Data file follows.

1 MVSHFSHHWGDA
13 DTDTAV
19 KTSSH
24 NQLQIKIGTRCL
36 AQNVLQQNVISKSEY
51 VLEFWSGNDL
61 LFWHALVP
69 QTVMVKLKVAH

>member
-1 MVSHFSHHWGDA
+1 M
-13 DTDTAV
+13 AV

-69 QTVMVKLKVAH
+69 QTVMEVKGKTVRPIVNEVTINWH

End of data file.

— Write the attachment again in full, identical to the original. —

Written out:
1 MVSHFSHHWGDA
13 DTDTAV
19 KTSSH
24 NQLQIKIGTRCL
36 AQNVLQQNVISKSEY
51 VLEFWSGNDL
61 LFWHALVP
69 QTVMVKLKVAH

>member
-1 MVSHFSHHWGDA
+1 M
-13 DTDTAV
+13 AV

-69 QTVMVKLKVAH
+69 QTVMEVKGKTVRPIVNEVTINWH